Men Do Get Breast Cancer, But There’s Little Research To Show What Treatments Are Safe, Effective
Often times it's women who get cut out of clinical trials for innovative drugs, but when it comes to breast cancer it's men who are getting the short shrift. In other public health news: obesity, malaria, snacking, the siblings of sick kids, and a fungal disease.
The New York Times:
Who’s Missing From Breast Cancer Trials? Men, Says The F.D.A.
In recent years, health officials have pushed aggressively to include more women in clinical trials of new drugs. Gone is the ban that once excluded women of childbearing age from participating in studies. Even scientists who work with animals are now encouraged to include mice and rats of both sexes. But when it comes to breast cancer, it is men who get short shrift. They are often excluded from clinical trials of new treatments. (Rabin, 9/9)
The New York Times:
Seeking An Obesity Cure, Researchers Turn To The Gut Microbiome
Dr. Elaine Yu, an endocrinologist at Massachusetts General Hospital in Boston, was inundated with volunteers when she put out a call a few years ago for overweight people who were willing to take part in a study of obesity and the microbiome. People as far away as Alaska and Hawaii were eager to enroll. But the most surprising part was what they were willing to do. The study required them to swallow capsules containing stool to test whether gut bacteria from lean donors could improve their metabolic health. (O'Connor, 9/10)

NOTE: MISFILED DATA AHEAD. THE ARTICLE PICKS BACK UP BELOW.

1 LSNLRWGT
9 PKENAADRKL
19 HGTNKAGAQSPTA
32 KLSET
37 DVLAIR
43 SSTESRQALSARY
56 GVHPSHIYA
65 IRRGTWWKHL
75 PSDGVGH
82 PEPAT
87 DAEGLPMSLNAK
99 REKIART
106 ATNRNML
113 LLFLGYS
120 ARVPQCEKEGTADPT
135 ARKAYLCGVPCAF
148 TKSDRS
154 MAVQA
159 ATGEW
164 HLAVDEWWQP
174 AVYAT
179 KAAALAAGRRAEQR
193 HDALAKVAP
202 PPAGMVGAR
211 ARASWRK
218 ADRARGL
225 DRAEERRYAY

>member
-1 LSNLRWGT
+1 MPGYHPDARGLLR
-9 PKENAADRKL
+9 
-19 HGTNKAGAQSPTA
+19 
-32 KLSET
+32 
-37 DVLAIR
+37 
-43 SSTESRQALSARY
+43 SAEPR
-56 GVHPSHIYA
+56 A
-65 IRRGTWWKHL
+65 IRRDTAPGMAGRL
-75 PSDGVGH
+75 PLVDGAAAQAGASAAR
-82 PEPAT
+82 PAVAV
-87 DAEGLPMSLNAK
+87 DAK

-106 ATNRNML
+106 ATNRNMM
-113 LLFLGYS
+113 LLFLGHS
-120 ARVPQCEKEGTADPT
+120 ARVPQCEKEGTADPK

Malaria Can Be Eradicated By 2050, Say Global Experts
Malaria can be eradicated within a generation, global health experts have said. In a major report on Sunday, 41 specialists said a future free of malaria - one of the world's oldest and deadliest diseases - can be achieved as early as 2050. (9/9)
The Associated Press:
Americans Love Snacks. What Does That Mean For Their Health?
Americans are addicted to snacks, and food experts are paying closer attention to what that might mean for health and obesity. Eating habits in the U.S. have changed significantly in recent decades, and packaged bars, chips and sweets have spread into every corner of life. In the late 1970s, about 40 percent of American adults said they didn't have any snacks during the day. By 2007, that figure was just 10 percent. (9/9)
Georgia Health News:
Sick Kids’ Siblings Need Help And Comfort, Too
When a child is diagnosed with cancer or another major disease, it can be devastating to the entire family. “It has been very difficult,’’ says Alivia’s mom, Denise Linnekin of Dallas, a northwestern suburb of Atlanta. Older sister Carly has visited Alivia during the child’s hospitalizations. During one of those stays, Carly, 11, took part in a specially designed program called SibZonely, which focuses on the siblings of hospitalized children. (Miller, 9/9)
Summer Rains Drive Rare Fungal Disease In Northern Minnesota
Reported cases of a rare fungal infection are on the rise in northern Minnesota. So far this year, more than 45 people and 150 animals have been diagnosed with blastomycosis. By this time last year there were only 31 human cases and fewer than 100 animal infections. (Enger, 9/9)